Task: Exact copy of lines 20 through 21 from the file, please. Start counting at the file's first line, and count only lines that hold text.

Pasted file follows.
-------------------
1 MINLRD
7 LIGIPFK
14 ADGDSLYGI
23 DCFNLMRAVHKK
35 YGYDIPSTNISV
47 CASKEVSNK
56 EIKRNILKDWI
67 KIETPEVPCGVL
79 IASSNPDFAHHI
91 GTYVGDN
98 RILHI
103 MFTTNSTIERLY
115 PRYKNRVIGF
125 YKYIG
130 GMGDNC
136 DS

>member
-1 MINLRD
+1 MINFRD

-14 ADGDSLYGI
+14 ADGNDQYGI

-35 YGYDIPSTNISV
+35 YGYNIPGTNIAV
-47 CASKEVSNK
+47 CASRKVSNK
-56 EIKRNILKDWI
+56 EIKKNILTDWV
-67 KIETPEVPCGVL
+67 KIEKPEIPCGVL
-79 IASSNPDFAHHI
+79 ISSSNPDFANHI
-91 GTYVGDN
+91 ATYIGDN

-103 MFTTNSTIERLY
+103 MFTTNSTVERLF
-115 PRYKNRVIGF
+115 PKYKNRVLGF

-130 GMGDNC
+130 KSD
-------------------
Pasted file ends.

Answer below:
-14 ADGDSLYGI
+14 ADGNDQYGI